United Kingdom updates

Arbitration & ADR

Contributed by Clifford Chance LLP
High Court refuses to restrain EU court proceedings brought in breach of arbitration agreement
  • United Kingdom
  • 16 August 2018

The English courts will not grant anti-suit injunctions to restrain court proceedings brought in breach of arbitration clauses in the courts of other EU member states, as seen in the High Court's recent refusal of an application for anti-suit relief to restrain court proceedings in Cyprus and its grant of an anti-suit injunction targeted at court proceedings in Russia. This decision provides, at least for now, clarity in an area of law that has been subject to debate.

Court of Appeal rules on arbitrators' duty to disclose
  • United Kingdom
  • 07 June 2018

The Court of Appeal recently found that there was no appearance of bias where an arbitrator had accepted multiple arbitral appointments from one party to several arbitrations where the subject matter of the arbitrations was the same or overlapping. Nevertheless, the court held that the arbitrator had had a duty in law and as a matter of good practice to disclose issues where there was a real possibility of bias.

Commercial Court sets aside partial award of LCIA tribunal – time limits for objections to jurisdiction
  • United Kingdom
  • 15 March 2018

It is relatively rare for the English courts to overturn awards of arbitral tribunals. However, a recent decision of the Commercial Court did just that, setting aside a London Court of International Arbitration partial award made by a panel of three queen's counsel. The partial award was challenged on the basis that the arbitral tribunal had lacked substantive jurisdiction and the application had been made pursuant to Section 67 of the Arbitration Act 1996.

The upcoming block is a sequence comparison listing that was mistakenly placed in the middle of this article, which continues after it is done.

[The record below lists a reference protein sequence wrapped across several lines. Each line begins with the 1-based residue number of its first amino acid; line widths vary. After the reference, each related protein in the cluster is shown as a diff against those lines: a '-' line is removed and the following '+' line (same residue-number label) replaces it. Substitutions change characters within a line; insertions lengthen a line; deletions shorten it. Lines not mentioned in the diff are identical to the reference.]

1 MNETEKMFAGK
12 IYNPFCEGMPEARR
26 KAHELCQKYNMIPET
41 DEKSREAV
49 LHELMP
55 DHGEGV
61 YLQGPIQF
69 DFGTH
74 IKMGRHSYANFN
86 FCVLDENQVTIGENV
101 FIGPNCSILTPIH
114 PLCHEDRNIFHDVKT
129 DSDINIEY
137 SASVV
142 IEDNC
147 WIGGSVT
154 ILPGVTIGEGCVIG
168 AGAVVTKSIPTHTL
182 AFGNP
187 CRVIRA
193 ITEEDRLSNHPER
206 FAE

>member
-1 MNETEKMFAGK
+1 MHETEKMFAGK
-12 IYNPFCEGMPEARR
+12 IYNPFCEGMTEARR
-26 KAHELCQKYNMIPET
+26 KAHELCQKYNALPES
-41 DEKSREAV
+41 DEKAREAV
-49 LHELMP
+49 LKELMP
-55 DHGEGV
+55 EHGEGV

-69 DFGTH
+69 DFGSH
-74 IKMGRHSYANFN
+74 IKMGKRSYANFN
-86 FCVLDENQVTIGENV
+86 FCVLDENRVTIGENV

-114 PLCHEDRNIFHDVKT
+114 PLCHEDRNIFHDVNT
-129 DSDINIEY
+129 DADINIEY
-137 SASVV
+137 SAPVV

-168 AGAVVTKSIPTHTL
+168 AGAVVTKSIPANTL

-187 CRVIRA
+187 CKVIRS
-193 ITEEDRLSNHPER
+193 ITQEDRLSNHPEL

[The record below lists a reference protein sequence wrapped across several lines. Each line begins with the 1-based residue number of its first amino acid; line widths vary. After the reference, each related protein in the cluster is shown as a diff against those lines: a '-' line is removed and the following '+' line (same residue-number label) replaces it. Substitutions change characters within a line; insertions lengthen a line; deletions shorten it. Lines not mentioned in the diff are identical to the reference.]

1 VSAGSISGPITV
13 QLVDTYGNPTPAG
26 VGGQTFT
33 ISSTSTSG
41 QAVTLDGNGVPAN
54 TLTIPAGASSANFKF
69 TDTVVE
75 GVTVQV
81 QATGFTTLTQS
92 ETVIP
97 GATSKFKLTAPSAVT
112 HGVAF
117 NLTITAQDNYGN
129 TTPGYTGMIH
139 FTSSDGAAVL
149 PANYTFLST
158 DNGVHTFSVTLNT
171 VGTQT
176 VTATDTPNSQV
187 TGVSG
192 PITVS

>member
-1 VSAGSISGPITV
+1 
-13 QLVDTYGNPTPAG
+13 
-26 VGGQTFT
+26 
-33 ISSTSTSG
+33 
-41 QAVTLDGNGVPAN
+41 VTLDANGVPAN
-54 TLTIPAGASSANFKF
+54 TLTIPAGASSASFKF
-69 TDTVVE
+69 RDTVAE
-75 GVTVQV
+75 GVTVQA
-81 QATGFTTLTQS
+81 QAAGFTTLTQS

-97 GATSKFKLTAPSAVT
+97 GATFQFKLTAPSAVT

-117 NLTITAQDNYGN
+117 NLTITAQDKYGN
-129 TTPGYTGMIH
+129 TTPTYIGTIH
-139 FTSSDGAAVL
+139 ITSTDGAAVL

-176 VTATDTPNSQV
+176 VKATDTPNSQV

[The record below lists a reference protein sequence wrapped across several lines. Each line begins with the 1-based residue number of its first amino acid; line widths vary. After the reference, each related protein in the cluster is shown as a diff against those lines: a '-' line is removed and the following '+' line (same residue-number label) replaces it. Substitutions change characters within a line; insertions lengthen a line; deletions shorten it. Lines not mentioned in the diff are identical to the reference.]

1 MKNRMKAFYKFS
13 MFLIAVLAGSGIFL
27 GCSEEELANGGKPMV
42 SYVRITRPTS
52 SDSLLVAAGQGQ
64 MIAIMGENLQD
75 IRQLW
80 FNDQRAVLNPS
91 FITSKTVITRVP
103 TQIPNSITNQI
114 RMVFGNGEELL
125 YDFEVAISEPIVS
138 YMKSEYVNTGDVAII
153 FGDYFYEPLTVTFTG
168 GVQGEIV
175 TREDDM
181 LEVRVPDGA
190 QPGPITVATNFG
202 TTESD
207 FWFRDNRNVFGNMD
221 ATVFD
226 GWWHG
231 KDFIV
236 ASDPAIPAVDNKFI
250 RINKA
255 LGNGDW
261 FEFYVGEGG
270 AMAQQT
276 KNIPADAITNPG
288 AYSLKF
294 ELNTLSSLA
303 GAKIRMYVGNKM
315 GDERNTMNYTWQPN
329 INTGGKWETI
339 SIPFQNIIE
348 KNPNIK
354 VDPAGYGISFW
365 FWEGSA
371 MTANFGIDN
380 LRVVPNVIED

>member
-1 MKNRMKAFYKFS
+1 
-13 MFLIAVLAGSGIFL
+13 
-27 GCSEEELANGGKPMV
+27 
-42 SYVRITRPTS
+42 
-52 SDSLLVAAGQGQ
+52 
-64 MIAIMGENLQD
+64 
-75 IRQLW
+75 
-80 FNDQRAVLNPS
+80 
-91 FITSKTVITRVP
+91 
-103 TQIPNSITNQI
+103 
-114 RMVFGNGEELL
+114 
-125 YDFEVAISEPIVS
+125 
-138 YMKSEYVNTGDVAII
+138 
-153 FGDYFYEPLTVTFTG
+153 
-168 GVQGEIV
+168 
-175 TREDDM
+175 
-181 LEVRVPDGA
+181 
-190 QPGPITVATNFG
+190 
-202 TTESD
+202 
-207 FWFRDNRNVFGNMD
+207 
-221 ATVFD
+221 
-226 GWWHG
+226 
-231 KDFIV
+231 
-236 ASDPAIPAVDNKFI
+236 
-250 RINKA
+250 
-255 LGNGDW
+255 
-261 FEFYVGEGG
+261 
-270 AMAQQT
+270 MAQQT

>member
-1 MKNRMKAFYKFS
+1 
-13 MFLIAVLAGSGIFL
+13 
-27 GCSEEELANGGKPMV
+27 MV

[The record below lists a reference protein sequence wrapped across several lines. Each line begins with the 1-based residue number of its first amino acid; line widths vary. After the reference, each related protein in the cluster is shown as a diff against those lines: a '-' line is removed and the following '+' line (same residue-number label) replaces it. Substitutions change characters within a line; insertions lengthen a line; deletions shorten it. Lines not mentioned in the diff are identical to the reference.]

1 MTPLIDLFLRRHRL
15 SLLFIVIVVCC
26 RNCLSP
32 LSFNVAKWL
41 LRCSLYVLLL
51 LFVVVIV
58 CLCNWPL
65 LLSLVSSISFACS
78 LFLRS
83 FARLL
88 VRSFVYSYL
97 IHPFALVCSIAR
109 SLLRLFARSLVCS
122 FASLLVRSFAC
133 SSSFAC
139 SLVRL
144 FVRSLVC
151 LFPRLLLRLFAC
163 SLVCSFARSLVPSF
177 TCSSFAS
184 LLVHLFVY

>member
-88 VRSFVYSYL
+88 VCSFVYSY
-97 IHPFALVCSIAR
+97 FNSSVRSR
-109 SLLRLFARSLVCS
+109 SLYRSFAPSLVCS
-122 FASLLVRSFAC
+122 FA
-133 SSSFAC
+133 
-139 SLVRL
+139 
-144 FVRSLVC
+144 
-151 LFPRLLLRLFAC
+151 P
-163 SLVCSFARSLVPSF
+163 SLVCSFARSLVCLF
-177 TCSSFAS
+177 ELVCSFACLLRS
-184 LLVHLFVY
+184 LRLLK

Court orders trial for fraud allegations raised post-award
  • United Kingdom
  • 11 January 2018

In a recent case regarding the enforcement of an arbitral award against Kazakhstan, the English court ruled that in light of new evidence that had not been before the tribunal when the award was rendered, the allegations of fraud raised by Kazakhstan should be fully investigated before a view could be taken as to whether the award could be enforced in England. The court confirmed that public policy is a matter for each state to consider, regardless of whether the courts of another country have ruled on the matter.

Unilateral option clauses – what about Brexit?
  • United Kingdom
  • 23 March 2017

Dispute resolution clauses providing for arbitration, but giving one party the exclusive right to elect to refer a particular dispute to litigation before the courts – known as 'unilateral option clauses' – are a common feature in many transaction documents. In light of the result of the UK referendum on membership of the European Union, it is worth considering whether unilateral option clauses remain fit for purpose.


Contributed by Vedder Price LLP
Slots can be traded for value even after insolvency
  • United Kingdom
  • 16 May 2018

Monarch Airlines Limited's administrators have won an appeal with the Court of Appeal regarding Monarch's rights in and to certain 'slots' at Luton and Gatwick airports after it went into administration. The case is significant, as it reaffirms the value ascribed to slots by airlines and their financiers as rights of the airline and the fact that, as a result, they can be traded for value even after insolvency.

Operating lessor financings: structural overview
  • United Kingdom
  • 28 March 2018